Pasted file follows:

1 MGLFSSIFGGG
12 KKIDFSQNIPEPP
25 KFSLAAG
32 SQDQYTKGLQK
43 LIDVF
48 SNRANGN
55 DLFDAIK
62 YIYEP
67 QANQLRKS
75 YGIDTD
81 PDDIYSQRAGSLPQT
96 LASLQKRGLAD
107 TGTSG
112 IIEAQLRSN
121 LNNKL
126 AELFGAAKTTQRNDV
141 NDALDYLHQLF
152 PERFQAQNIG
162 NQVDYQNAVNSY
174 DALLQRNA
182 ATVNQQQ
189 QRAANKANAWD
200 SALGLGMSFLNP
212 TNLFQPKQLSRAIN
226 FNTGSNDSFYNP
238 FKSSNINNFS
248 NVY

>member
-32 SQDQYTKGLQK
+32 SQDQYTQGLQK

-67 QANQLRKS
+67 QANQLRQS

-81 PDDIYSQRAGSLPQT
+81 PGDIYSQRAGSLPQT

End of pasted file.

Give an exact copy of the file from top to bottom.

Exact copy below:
1 MGLFSSIFGGG
12 KKIDFSQNIPEPP
25 KFSLAAG
32 SQDQYTKGLQK
43 LIDVF
48 SNRANGN
55 DLFDAIK
62 YIYEP
67 QANQLRKS
75 YGIDTD
81 PDDIYSQRAGSLPQT
96 LASLQKRGLAD
107 TGTSG
112 IIEAQLRSN
121 LNNKL
126 AELFGAAKTTQRNDV
141 NDALDYLHQLF
152 PERFQAQNIG
162 NQVDYQNAVNSY
174 DALLQRNA
182 ATVNQQQ
189 QRAANKANAWD
200 SALGLGMSFLNP
212 TNLFQPKQLSRAIN
226 FNTGSNDSFYNP
238 FKSSNINNFS
248 NVY

>member
-32 SQDQYTKGLQK
+32 SQDQYTQGLQK

-67 QANQLRKS
+67 QANQLRQS

-81 PDDIYSQRAGSLPQT
+81 PGDIYSQRAGSLPQT